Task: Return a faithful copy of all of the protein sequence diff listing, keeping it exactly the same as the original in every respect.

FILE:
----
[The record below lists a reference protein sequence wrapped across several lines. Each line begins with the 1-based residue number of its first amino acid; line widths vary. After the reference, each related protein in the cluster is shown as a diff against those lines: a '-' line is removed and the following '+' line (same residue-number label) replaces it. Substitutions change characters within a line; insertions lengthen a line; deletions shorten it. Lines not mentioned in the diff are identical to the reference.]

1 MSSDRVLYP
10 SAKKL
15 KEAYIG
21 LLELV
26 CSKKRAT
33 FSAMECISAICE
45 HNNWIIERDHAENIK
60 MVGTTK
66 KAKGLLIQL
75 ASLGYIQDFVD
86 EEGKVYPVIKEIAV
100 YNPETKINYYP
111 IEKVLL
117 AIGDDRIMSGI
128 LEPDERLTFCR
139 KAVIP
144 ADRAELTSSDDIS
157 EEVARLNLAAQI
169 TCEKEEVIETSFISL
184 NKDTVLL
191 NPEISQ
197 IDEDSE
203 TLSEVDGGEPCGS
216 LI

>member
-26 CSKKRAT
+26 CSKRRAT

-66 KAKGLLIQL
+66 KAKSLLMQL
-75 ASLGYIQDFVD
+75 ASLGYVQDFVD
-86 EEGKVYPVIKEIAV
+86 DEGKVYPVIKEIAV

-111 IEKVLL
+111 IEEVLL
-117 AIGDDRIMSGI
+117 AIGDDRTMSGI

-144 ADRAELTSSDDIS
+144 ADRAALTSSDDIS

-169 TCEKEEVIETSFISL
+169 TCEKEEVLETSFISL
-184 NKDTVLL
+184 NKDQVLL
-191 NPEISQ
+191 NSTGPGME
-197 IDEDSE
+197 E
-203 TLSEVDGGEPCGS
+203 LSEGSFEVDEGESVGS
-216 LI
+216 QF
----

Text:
[The record below lists a reference protein sequence wrapped across several lines. Each line begins with the 1-based residue number of its first amino acid; line widths vary. After the reference, each related protein in the cluster is shown as a diff against those lines: a '-' line is removed and the following '+' line (same residue-number label) replaces it. Substitutions change characters within a line; insertions lengthen a line; deletions shorten it. Lines not mentioned in the diff are identical to the reference.]

1 MSSDRVLYP
10 SAKKL
15 KEAYIG
21 LLELV
26 CSKKRAT
33 FSAMECISAICE
45 HNNWIIERDHAENIK
60 MVGTTK
66 KAKGLLIQL
75 ASLGYIQDFVD
86 EEGKVYPVIKEIAV
100 YNPETKINYYP
111 IEKVLL
117 AIGDDRIMSGI
128 LEPDERLTFCR
139 KAVIP
144 ADRAELTSSDDIS
157 EEVARLNLAAQI
169 TCEKEEVIETSFISL
184 NKDTVLL
191 NPEISQ
197 IDEDSE
203 TLSEVDGGEPCGS
216 LI

>member
-26 CSKKRAT
+26 CSKRRAT

-66 KAKGLLIQL
+66 KAKSLLMQL
-75 ASLGYIQDFVD
+75 ASLGYVQDFVD
-86 EEGKVYPVIKEIAV
+86 DEGKVYPVIKEIAV

-111 IEKVLL
+111 IEEVLL
-117 AIGDDRIMSGI
+117 AIGDDRTMSGI

-144 ADRAELTSSDDIS
+144 ADRAALTSSDDIS

-169 TCEKEEVIETSFISL
+169 TCEKEEVLETSFISL
-184 NKDTVLL
+184 NKDQVLL
-191 NPEISQ
+191 NSTGPGME
-197 IDEDSE
+197 E
-203 TLSEVDGGEPCGS
+203 LSEGSFEVDEGESVGS
-216 LI
+216 QF